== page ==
How Important is College Size?
I took my middle daughter on a college visit yesterday to a regional university a couple hours away. It was a structured visit day. During the opening presentation, they put a lot of focus on the question, “How important is college size?”
The presentation broke down three categories of college size:
- Megaversities – 10,000 + students
- Medium-sized universities – 4,000 – 10,000 students
- Small universities – under 4,000 students
The general thought for college size is that large = options and small = personal attention. The university we were visiting is a medium-sized university with just over 5,000 students. Of course their argument was that medium-sized schools offer the best of both worlds and I do find a lot of logic in what they said.
A medium-sized university is large enough to offer a lot of options, but small enough that you don’t get lost in the crowd.
A medium-sized university can offer small class sizes and personal attention, but they can also offer lots of degree programs, lots of clubs and activities and lots of other options for making the most out of the college experience.
This all sounded great to me. Who wouldn’t choose a medium-sized university? Apparently, a lot of students. According to this medium-sized university’s presentation, this is the smallest category of colleges in the U.S. In fact, a quick search on collegedata.com showed me that out of over 2,000 schools in their database across the U.S., only 237 schools fall into the category of 5,000 – 9,999 students.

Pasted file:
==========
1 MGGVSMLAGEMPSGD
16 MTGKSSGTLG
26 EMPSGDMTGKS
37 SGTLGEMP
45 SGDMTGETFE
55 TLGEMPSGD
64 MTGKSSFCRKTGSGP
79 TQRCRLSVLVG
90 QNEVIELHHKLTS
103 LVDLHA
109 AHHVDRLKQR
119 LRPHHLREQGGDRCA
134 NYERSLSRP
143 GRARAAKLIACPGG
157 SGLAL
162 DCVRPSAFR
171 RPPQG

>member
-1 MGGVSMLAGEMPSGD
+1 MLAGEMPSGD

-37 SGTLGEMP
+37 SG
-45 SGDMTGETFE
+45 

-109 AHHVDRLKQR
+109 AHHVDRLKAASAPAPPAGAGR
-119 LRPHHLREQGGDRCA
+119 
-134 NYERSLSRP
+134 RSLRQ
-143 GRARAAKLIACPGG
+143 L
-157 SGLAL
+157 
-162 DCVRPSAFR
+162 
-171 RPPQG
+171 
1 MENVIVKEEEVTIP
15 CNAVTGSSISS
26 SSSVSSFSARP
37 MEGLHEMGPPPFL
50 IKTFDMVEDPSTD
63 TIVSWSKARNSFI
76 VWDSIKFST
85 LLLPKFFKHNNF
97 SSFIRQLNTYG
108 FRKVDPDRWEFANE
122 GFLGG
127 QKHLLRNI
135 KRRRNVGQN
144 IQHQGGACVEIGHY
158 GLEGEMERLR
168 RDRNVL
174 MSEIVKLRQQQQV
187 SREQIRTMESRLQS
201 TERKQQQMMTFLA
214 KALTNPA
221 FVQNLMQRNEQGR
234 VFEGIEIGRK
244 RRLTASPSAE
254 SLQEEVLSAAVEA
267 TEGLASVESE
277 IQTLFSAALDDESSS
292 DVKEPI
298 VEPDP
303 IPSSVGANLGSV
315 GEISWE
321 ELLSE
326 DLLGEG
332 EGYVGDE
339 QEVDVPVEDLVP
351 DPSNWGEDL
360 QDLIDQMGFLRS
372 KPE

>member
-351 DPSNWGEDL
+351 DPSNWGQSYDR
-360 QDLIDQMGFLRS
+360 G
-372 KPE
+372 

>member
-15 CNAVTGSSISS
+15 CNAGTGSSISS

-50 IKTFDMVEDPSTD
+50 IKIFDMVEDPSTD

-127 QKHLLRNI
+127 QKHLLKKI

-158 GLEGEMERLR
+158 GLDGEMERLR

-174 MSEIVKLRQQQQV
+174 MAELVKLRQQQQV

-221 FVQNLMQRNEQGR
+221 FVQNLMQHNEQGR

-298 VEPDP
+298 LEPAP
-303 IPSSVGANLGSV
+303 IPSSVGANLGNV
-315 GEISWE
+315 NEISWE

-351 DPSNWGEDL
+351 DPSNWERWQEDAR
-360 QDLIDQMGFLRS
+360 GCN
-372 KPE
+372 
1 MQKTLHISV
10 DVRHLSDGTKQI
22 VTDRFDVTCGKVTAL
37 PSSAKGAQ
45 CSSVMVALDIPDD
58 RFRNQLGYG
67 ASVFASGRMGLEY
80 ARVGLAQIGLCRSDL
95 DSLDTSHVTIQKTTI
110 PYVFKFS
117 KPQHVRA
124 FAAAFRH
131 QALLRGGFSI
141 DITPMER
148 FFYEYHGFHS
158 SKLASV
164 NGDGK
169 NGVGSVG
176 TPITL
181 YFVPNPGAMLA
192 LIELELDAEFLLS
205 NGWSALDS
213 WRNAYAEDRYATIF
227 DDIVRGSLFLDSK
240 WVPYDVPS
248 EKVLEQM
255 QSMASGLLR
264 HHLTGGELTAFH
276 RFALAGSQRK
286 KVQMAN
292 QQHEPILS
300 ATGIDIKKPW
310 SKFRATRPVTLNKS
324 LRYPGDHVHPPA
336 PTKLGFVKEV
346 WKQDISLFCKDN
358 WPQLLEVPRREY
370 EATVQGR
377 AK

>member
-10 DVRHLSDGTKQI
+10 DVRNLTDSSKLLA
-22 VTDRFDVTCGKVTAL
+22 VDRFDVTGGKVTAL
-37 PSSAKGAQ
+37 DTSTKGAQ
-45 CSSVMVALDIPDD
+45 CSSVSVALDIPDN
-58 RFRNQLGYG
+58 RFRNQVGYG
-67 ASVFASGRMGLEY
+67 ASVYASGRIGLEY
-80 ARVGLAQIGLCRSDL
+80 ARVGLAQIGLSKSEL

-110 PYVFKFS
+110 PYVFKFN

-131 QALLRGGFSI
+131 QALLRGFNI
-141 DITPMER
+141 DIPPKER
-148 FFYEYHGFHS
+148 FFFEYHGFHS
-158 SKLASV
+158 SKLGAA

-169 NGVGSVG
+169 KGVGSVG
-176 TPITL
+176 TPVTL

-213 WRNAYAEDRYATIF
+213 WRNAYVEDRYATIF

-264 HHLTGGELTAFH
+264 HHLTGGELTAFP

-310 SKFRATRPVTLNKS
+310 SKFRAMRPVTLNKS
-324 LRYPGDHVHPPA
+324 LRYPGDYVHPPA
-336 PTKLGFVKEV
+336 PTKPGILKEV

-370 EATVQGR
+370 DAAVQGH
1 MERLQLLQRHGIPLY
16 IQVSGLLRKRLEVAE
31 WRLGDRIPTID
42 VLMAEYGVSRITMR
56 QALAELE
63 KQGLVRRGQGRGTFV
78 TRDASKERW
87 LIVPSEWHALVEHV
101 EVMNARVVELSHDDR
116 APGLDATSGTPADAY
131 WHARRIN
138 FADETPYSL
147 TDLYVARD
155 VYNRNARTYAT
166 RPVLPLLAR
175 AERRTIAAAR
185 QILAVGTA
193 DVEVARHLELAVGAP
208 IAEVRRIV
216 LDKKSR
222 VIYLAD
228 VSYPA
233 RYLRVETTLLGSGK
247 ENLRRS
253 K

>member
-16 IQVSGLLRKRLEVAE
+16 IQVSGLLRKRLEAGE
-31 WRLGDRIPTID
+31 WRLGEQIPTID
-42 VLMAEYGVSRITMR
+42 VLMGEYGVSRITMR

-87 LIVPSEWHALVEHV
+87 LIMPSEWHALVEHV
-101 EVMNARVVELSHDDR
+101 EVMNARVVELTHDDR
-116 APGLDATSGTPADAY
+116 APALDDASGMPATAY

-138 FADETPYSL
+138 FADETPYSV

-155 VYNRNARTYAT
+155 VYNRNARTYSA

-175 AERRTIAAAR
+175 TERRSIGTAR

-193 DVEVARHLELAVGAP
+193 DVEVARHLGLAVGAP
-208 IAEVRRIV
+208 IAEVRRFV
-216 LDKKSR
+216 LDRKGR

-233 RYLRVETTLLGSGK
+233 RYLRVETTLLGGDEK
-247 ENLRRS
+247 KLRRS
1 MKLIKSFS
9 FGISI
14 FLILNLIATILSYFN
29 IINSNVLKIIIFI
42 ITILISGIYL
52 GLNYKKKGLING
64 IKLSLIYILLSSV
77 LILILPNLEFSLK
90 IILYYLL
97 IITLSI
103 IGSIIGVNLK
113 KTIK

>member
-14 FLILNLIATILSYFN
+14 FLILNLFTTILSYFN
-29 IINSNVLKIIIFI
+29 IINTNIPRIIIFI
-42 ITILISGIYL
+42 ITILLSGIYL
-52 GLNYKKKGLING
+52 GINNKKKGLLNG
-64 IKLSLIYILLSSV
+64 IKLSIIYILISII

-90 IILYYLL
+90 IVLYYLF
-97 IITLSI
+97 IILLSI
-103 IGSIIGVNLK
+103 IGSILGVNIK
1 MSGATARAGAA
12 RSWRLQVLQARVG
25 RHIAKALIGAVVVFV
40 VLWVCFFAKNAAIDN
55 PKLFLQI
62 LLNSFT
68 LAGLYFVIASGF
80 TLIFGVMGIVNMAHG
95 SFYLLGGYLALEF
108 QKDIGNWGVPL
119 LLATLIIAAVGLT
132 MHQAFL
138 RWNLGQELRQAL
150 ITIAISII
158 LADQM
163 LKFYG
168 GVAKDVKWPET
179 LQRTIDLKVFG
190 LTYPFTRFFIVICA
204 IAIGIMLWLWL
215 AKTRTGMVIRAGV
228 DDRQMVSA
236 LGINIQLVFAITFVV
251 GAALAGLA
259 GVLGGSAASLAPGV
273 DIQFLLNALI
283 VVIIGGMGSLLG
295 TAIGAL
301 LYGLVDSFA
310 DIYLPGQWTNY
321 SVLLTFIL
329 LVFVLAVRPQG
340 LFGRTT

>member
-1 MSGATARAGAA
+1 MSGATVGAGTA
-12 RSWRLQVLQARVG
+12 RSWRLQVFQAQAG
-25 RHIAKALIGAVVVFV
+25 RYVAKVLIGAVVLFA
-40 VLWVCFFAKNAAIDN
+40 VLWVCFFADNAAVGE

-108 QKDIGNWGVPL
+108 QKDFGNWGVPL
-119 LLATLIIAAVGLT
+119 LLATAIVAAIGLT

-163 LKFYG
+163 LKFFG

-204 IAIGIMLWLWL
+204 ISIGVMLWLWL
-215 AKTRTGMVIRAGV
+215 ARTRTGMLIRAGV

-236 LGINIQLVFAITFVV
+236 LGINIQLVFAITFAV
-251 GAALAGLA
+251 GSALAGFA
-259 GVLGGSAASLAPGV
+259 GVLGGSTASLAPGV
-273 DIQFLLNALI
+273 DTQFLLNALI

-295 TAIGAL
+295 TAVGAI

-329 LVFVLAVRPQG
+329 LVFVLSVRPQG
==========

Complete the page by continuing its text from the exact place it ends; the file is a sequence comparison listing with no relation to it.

Despite all the selling of personal attention, my daughter says her top choice is still a school that falls on the large side of the “megaversity” category.
I think that college size is a category your student has to get right in order to be happy.
There is no “one size fits all” and students will gravitate towards the size that feels comfortable for them. The only way to really understand this is through college visits. In fact, overnight visits are the best for truly experiencing the feel of the school. Make a point to visit schools of all sizes so your student can compare the differences.
Have your student start thinking about the right college size by asking these questions:
- Which of my high school classes feel like the right size?
- Do I have any classes that seem too big or too small? If so, what don’t I like about that?
- Is it easier for me to make choices when I have a large number of options or only a few options?
- Is it important to me that lots of people know me by name?
- Do I enjoy having a close relationship with my teachers?
One of the best ways for your student to understand how a college’s size will work for him or her is to talk to current or former students. Ask them how they feel/felt about the school’s size.
Keep in mind that there are often many ways to make a large school feel smaller, but not many to make a small school feel larger. If the school feels too small on the first visit, imagine how your student will feel about it after a few years on campus!